The Dry Year

Written by Barbara Camp – Kalyeeda Station.

Look at these two photos.

Goose Hole in May 2019 and February 2020

They were taken nine months apart from about the same spot. I say ‘about’ because the dry, desiccated mud flat where I took the first shot last year is now under a considerable amount of water and, knowing the size of the salt water crocodile that kicks around in there I’m not keen to go in just to recreate a photo.

This is Goose Hole billabong – a beautiful water hole about 1.5kms away from the Kalyeeda homestead. We have always pumped water from this billabong to supply the cattle yards and homestead. It’s a glorious spot with an abundance of bird and wildlife. It’s always been one of my favourite sunset drink spots, although as home to a plethora of crocodile chums including the aforementioned Massive Salty, it’s not a place I’d dip my toe for a swim. Generally speaking, though, it’s an idyllic scene.

This was not so last year, however. In 2019 Kalyeeda, like so much of the rest of Australia, had a dry year.

On paper we had within our average rainfall, so we should have been fine. Indeed, the grass grew beautifully and there was plenty of feed around for the creatures that could access it. But unfortunately, the mighty Fitzroy River, the lifeblood of our valley, did not flood and burst its banks as it usually did.

This lack of flooding had been preceded by a poor wet season the year before, and those two factors combined were enough to give the delicate ecosystem some problems.

You see, without the big river flooding out the landscape as usual, the surface rain alone had not been enough to fill the numerous water holes around the station that provided water for the many creatures that call Kalyeeda home.

By April things were already starting to run dry.

By May it was a desert scene.

This did mean I was able to have some fun times riding my horse across the middle of the billabong searching for fish and croc skeletons. We also had some fairly awesome bonfires and barbecues out on the cracked mud flat that had been left behind. But it also signalled that we had to change a few practices and put in a few strategic measures if we wanted to end the season with all of our charges still happy and well fed and watered.

Billabong bonfire

I have been at Kalyeeda once before when it was so dry that even the sizeable Goose Hole dried up. That was more than ten years ago. I have no pictures of that time because it was not a happy one.

My lingering memories of that year are of late in that season when James and I – alone on the station at that time – were driving out twice or three times a day to the known trouble spots where the water holes were going boggy. We would look for and inevitably find weak, bogged cattle that we then had to drag out of the sticky mud and try to stand up on their feet. They were often too weak to get up alone.

This act, if successful, was often followed by said cow trying to eat us as, in her dehydrated state, she did not understand we were trying to save her life. In spinning and trying to charge us down she was likely to end up back on the ground and at square one.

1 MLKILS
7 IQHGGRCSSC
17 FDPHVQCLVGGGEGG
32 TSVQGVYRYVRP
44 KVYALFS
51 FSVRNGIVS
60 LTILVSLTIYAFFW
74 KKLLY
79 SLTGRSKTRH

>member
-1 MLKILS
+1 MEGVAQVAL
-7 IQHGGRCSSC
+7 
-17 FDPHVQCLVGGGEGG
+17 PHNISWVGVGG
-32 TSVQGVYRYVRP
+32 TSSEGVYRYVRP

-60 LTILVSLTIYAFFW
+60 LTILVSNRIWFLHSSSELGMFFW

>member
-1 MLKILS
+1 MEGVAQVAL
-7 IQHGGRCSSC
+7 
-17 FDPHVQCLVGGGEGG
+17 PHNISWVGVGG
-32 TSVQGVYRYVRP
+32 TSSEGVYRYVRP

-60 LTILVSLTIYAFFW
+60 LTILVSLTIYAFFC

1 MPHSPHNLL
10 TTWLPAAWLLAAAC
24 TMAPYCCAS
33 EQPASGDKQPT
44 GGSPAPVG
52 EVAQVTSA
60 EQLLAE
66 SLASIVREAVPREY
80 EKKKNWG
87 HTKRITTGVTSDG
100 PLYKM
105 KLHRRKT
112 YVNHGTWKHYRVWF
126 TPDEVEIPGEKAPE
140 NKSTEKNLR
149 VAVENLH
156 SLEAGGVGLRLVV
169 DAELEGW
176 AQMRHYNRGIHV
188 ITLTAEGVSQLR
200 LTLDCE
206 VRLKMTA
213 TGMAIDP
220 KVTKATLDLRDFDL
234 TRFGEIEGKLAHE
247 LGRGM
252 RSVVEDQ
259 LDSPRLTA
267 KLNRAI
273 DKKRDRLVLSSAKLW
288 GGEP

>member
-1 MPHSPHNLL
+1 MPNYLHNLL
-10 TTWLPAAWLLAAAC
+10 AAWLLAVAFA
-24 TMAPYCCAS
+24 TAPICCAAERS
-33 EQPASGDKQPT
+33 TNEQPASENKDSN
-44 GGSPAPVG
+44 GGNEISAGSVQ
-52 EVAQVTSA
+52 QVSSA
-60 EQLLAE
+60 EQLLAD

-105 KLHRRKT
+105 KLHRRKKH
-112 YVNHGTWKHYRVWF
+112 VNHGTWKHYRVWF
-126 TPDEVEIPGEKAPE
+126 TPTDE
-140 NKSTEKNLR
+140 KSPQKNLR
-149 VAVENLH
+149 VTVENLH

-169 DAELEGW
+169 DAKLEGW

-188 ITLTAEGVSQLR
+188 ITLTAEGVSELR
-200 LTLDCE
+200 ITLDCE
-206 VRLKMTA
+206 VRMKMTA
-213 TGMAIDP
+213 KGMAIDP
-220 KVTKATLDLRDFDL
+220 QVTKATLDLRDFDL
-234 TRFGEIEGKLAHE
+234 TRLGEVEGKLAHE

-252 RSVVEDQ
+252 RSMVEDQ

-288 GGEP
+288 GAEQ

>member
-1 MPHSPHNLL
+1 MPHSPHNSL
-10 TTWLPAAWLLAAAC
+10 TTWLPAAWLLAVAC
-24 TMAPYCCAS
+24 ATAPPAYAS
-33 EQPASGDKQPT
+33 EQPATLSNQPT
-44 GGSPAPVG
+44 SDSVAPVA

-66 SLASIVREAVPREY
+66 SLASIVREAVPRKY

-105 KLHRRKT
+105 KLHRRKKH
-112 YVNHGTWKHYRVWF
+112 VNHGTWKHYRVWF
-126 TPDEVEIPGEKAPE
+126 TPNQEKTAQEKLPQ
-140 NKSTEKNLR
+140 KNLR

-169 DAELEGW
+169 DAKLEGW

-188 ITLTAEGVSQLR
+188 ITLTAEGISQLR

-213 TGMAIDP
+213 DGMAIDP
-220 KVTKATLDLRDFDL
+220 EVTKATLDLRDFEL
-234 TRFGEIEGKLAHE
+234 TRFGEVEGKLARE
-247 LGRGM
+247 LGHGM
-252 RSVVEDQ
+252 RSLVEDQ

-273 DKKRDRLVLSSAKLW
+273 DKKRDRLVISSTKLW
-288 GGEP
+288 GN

I remember trying to move cattle on as gently as possible from one dried up billabong to the next one that held enough water to give the mob a drink. I remember endless bore runs around our six troughs throughout the property to see the lucky animals that watered there. I remember the dread when one of the mills that kept the precious water coming broke down. I remember praying for rain and then swearing when all we got was a lightning storm followed by the inevitable fire on the tinder-dry grass.

That was not a fun year. We simply did not have the infrastructure in place to cope.

But 2019 was different. We had plans.

Peter and James have long been striving to make Kalyeeda as strong and sustainable as possible. We have vast swathes of open country but its ability to nourish is limited by a lack of drinking water. Peter has been found on many occasions pouring over maps of fault lines and talking with geologists and water diviners alike, trying to puzzle out a master plan to sink some bores and make some dams to make the most of what nature has given us.

And we’ve done pretty well. In the thirteen years I’ve been involved with Kalyeeda we’ve gone from six bores run by either windmills or diesel generators to 20 – mostly utilising solar power. It’s been amazing to see the country thrive as the grazing pressure changed and the land was opened out to bird and wildlife that didn’t previously get a look in.

Last year’s conditions really sped up the rate of improvements. We bought a whopping 26 troughs, assembled 6 tanks and sank 3 bores. It was hard work on the stock crew. After the usual exhausting first round muster there was no letup – they were straight into the ambitious plans to lay pipes, cement in troughs and build tank enclosures all over the wilds of the station.

This year we were determined to beat the drought.

The team often had to split up. One lot would be out mustering in sale cattle, the other digging trenches and laying out kilometres of poly pipe. The poly welder was a piece of equipment that got a good working out. As was the phrase: